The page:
I’m sitting in the Taiwanese National Library here in Taipei and just finished looking through an unusual publication put out in December, 1946 by 臺灣新生報社, the publisher of an important newspaper going by that name. It is entitled, 『民主とは何ぞや』(What is Democracy?)
What is immediately striking about the pamphlet is the fact that it is published in the Japanese language over a year after the end of the Japanese colonial period in August 1945. The general editor of the 臺灣新生報, Wu Jinlian (吳金煉) discusses the reason for this choice of language in a special explanatory preface:
It says that Japanese versions of newspapers and magazines were banned1 a year after the 1945 liberation of Taiwan but that no one can deny the depth of penetration of the Japanese language during the fifty years of Japanese colonial rule. While most people want to get rid of this “Japanese remnant,” it was simply not seen as realistic to completely abandon the use of Japanese in publications so soon, given the weak abilities of the youth in the “national language” (Mandarin Chinese). The pamphlet was thus published in Japanese in “response to this demand of society.”
While this is the only “issue” of what seems to be part of multiple similar publications that I could find in Taiwan’s National Library here, it was interesting to note that, in addition to some thirty pages dedicated to the main topic of defining and discussing what democracy is, some dozen or so pages of recent “Science News” were included in the back, including a list of nobel prize winners, all nicely summarized in Japanese for an audience that, presumably, prefers to or can only read it in that language.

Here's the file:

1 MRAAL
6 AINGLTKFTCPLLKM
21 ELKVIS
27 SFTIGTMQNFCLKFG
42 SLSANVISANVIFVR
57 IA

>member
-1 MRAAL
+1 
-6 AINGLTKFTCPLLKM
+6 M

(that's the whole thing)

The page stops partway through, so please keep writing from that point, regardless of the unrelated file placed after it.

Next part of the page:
The piece opens with a short history of fascism, along with an outline of Sun Yatsen’s (國父) approach to democracy, a detailed explanation of its relationship to ethnicity or race (民族) and a description of how Japan took advantage of cries for “self-determination” (民族自決) to peel away parts of the Chinese nation (8).
Another chapter talks about the social foundation for realizing democracy, including a section that opens with a sentence that shows the target for the readership: “We are what are known as intellectuals.” (我らはいはゆる知識分子である。21) Intellectuals are further described as the “leaders of society.” (社會のリーダである） Oh, those where the days, eh? Perhaps not.
One of the most interesting sections, however, is on the relationship between those in the military and democratic politics (軍人と民主政治 30-39). We can see this pre-2/28 incident publication as an example of the considerable freedom of press in Taiwan during the time not only in the fact that it was published in Japanese but in this section which offers a sustained critique of Chinese politics by blaming the failure of democracy in China on the close connections between military and political power. It is unlikely that the same critique would made it into print only a few months or a year later.
Since I need to focus on other things, I didn’t get a chance to read the whole thing thoroughly but 『民主とは何ぞや』 is an interesting look at a critique of Chinese politics and the promotion of democracy from the perspective of Japanese speaking Taiwanese intellectuals in late 1946. Check it out in a library (perhaps not so) close to you.2
- I found a reference to this ban on Japanese which actually happens a bit later than this quote might suggest, not on August 15th but on October 25th, the first anniversary of Chen Yi’s official staging of the Taiwan handover: 「撤除本省境內所有新聞紙，雜誌附刊之日文版，並令各縣市政府遵照…」in 《臺灣光復和光復後五年省情》（上）p391. [↩]
- You can request the work on the 6th floor Japanese/Korean materials room (日韓文室) of the Taiwanese National Library. Submit a request sheet there with the title and the call number 571.6 8444. [↩]